Originally Posted by morgynm
I'm guessing I'm going to be kept very busy with a carefully wielded scraper after I take out the window?
Maybe... or maybe not
I've had zero trouble removing the ample amounts of silicone from my trailer... in my case it has just peeled off. I did have to razor some off one of the plexi windows
when I replaced that window seal (PO had caulked over a crack in the rubber seal as if that was going to solve the leaking problem - and it did not), but it was no big deal and took 2 seconds to do. All of the silicone covering loose rivets has come off cleanly... but it wasn't doing a particularly good job of sealing those either. I am using butyl tape as I replace those rivets to make sure those are water-tight.
That said, I am dreading when I get the replacement seals for the sliding windows
.. because I pulled one of them out and there is an excessive amount of some kind of "goop" in the channel that isn't exactly caulking, I'm not sure what it was/is or how hard it will be to clean off. I'm on the fence about removing the window frames and replacing the butyl tape - my goal is to see how things are once I replace the missing and cracked/dried out rubber seals that are still there. I'm not opposed to pulling the frames off if I need to, I'm just hoping it won't be necessary.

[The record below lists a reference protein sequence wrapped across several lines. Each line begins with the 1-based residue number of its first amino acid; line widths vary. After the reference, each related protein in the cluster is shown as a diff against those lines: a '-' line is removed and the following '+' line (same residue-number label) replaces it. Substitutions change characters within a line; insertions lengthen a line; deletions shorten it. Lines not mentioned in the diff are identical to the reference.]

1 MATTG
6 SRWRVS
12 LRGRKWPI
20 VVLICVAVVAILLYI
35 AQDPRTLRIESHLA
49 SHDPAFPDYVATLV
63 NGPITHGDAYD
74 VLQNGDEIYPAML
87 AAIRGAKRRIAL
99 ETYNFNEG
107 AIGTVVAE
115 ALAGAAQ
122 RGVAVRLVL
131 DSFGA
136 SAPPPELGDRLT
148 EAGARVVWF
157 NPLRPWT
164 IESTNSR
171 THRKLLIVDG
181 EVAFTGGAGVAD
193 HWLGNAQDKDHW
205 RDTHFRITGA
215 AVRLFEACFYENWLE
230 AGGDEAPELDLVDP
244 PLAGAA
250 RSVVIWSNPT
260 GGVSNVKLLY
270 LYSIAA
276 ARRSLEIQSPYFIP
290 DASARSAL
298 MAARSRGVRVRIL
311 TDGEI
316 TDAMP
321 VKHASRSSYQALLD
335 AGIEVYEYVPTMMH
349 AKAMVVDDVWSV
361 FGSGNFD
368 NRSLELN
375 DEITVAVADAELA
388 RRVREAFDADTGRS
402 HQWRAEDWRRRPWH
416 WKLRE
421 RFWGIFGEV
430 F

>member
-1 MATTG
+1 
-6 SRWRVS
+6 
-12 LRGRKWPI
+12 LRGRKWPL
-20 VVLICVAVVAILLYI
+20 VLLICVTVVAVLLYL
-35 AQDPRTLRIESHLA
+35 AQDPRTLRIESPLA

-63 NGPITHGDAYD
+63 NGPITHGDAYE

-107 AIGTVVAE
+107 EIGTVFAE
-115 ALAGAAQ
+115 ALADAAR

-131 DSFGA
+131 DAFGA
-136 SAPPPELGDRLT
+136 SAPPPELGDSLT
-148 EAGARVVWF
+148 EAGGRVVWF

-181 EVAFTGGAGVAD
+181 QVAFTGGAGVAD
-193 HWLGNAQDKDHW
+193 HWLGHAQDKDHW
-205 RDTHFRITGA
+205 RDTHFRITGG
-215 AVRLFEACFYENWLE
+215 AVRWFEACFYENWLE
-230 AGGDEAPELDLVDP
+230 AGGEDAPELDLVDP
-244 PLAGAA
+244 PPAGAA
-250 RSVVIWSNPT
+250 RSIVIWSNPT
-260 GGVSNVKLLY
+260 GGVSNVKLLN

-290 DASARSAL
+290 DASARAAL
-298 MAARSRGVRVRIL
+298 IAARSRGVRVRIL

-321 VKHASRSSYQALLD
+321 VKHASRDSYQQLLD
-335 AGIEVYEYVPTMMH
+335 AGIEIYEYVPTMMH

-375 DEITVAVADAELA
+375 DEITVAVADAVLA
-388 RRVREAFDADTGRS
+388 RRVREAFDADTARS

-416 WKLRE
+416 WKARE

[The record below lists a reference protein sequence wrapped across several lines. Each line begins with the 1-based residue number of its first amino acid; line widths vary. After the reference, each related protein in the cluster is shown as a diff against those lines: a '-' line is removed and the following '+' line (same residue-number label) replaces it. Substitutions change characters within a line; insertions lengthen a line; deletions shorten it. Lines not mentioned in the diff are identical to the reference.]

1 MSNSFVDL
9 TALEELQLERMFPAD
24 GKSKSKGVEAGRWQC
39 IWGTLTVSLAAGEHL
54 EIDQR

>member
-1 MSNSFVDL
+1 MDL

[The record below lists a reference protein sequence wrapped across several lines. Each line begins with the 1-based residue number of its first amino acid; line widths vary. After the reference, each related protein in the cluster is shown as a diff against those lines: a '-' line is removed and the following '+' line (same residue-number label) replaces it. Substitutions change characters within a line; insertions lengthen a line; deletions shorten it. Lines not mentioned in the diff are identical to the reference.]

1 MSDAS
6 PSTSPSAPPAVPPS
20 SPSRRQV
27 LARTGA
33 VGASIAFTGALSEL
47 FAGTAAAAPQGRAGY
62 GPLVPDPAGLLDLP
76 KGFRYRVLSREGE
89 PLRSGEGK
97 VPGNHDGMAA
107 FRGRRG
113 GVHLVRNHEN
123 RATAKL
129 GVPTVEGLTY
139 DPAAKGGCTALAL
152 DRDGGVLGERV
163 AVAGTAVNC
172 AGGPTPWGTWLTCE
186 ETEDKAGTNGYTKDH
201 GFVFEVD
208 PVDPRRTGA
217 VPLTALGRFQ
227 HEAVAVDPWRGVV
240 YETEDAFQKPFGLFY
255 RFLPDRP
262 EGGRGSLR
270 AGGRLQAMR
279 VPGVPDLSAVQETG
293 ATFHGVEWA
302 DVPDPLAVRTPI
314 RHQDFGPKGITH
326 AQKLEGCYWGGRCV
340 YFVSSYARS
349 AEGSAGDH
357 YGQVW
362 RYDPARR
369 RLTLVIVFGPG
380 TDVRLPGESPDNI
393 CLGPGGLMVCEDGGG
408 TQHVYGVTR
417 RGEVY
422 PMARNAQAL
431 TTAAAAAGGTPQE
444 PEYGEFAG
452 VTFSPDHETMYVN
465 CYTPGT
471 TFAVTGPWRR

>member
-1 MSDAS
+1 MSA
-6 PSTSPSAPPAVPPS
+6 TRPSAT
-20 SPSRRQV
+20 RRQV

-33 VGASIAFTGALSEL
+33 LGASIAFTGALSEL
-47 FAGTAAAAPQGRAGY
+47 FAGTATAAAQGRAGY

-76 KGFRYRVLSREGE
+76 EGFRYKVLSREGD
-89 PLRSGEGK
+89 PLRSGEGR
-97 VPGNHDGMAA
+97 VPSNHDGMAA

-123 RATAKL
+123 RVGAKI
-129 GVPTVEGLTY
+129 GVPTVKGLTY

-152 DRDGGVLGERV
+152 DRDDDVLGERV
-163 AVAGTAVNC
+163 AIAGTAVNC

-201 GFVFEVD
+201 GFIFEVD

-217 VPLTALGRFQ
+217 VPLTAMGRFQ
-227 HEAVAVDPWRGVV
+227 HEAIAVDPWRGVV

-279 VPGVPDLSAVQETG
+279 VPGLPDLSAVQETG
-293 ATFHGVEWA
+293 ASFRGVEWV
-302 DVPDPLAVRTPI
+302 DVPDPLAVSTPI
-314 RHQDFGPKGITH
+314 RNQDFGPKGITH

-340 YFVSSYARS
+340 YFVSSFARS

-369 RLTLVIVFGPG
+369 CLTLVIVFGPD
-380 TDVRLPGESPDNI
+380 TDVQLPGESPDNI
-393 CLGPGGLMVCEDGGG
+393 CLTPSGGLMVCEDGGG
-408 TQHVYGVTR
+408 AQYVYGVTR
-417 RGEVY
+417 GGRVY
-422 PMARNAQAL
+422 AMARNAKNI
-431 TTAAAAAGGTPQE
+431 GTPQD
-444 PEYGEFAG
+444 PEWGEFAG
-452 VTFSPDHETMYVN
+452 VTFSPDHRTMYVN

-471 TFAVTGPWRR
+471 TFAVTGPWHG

hatch on mine is also on my list to replace, but that's because all of the plastic trim parts inside are covered in cracks, not because it's currently leaking - but because there's so much silicone stuck over the hatch on the roof that I can't see the condition of most of it. For about $100 I think a new one is wise.. I'm not even sure the old one would hold together if I did attempt to take it off and replace the butyl tape to seal it better.
I think in general, the problem with silicone is that it's almost always just a "band-aid" fix... it doesn't really solve a problem, it just covers it up. It might stop the leak for a while, but it usually doesn't last very long compared to fixing it right. My experience is that it's usually not that much more "work" to correct a leak the right way, but silicone is cheap and easily available. I can say that with my trailer, there are a number of "fixes" that I've uncovered that are evidence of nothing more than cutting corners - why take the time to fix something right when one can fix it "good enough" for the next trip... I'm not doing that, my goal is to fix everything and do it right so I'm not doing it again in a couple of years